In 1992, I wrote parts of a report for the National Regulatory Research Institute in the US on privacy and competitive implications for transaction-generated information (a term that has been eclipsed by the less informative “big data” in recent times). We covered all utilities, including electricity. Burns,Robert; Samarajiva, Rohan & Mukherjee, Roopali (1992) Customer information: Privacy and competitive implications, NRRI 92-11 . Columbus OH: National Regulatory Research Institute.
Now, 20 years later, the issue is hot, the subject of a BBC story:
The EDPS report voices concern over the “potential intrusiveness” of smart meters, which it says can track what members of a household do in the privacy of their homes.
It says smart meters are useful because they help suppliers plan the supply of electricity and gas more effectively, as well as allowing consumers to take advantage of lower price tariffs.
But the report highlights fears that regular frequent smart-meter readings, unless safeguarded, might also tell criminals when a house was unoccupied.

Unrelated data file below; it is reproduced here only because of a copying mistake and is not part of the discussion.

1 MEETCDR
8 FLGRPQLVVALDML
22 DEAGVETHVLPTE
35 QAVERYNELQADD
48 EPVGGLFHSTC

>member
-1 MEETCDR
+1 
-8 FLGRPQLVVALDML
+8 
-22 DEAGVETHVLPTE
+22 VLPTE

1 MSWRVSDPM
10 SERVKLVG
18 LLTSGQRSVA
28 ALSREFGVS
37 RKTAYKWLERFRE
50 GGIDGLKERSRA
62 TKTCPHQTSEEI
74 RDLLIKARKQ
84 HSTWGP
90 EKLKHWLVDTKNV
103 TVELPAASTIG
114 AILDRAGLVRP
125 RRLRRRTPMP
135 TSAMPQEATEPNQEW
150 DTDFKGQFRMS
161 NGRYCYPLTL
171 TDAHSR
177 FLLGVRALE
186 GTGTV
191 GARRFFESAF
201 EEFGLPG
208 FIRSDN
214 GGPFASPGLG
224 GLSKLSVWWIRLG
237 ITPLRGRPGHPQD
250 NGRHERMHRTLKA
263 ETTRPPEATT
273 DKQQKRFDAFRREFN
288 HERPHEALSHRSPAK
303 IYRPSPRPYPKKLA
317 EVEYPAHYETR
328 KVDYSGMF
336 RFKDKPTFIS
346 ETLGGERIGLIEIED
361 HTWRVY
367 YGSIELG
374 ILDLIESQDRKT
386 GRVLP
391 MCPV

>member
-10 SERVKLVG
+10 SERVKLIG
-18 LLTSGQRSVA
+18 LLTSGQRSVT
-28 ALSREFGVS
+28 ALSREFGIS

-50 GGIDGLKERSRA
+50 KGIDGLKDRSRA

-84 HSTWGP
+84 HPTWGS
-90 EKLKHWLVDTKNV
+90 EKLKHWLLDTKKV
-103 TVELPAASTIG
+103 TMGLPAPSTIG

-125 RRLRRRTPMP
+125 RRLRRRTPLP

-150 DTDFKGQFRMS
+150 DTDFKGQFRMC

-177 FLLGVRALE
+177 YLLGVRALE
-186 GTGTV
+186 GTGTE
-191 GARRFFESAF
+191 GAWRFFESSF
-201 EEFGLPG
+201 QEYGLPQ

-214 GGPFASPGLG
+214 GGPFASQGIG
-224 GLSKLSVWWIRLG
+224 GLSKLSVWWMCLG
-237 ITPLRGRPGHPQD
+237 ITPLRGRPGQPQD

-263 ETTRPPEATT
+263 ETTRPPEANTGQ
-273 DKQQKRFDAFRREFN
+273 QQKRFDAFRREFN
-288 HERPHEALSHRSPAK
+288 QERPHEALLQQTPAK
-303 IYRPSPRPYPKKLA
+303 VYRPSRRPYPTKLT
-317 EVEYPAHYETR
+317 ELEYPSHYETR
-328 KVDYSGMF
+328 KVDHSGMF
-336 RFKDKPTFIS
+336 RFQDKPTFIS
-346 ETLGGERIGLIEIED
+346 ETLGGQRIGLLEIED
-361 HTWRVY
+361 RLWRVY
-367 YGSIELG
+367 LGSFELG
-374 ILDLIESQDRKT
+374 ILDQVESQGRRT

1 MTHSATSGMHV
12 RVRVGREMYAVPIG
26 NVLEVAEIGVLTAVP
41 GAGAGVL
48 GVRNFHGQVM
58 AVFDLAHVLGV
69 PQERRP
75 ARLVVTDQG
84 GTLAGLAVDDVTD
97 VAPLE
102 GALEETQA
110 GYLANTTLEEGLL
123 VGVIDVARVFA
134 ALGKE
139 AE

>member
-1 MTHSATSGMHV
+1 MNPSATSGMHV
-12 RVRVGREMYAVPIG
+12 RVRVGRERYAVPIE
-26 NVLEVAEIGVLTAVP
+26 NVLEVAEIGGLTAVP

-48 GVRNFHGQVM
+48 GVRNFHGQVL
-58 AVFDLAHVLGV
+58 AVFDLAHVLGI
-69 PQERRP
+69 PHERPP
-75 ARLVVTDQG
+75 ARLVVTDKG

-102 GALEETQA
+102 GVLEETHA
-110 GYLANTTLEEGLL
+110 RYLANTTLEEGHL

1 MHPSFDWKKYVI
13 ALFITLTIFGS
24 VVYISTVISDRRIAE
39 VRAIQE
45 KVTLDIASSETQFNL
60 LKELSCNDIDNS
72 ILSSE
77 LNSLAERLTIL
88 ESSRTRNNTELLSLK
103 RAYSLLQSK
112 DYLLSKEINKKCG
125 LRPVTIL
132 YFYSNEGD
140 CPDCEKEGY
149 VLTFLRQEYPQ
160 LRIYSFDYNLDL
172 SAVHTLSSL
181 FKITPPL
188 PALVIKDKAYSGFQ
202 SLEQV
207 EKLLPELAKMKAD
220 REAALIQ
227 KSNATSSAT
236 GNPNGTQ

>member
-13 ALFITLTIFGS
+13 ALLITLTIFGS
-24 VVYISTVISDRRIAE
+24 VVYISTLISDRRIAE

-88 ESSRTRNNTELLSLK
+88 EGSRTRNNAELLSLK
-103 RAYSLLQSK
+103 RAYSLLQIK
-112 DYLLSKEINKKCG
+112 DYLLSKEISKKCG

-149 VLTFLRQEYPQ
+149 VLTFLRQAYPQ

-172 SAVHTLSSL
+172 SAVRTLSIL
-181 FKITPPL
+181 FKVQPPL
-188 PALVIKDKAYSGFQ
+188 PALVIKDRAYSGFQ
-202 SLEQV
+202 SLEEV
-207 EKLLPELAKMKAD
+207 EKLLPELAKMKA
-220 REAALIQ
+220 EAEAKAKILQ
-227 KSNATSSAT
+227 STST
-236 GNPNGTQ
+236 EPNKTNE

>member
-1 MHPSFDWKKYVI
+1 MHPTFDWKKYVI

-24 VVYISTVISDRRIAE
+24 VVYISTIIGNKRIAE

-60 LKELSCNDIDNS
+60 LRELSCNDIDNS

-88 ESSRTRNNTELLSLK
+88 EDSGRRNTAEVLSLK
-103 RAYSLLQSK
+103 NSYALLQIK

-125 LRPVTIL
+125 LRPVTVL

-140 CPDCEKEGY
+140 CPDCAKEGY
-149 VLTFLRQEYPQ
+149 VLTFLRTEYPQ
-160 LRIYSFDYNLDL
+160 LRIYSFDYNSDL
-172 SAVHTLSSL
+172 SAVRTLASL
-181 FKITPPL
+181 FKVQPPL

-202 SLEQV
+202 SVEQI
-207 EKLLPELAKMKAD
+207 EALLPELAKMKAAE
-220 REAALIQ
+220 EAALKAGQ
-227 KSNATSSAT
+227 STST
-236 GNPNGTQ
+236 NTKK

Third-party companies – like marketing firms – might be able to learn about consumers’ sleeping patterns, whether they watched television or used certain tools, entertain guests or even used medical devices like dialysis machines.
The report adds: “Information about energy usage can have high commercial value.”
The position I reached at the end of my work on TGI in the 1990s was that we’d have to establish a balance between the need to safeguard a person’s autonomy and the need to provide services efficiently using TGI. It was explicated in Samarajiva, Rohan (1997), Interactivity as though privacy mattered, in Technology and privacy: The new landscape, eds. P. E. Agre & M. Rotenberg, pp. 277-309. Cambridge MA: MIT Press.
Absolutist positions on either side will not help.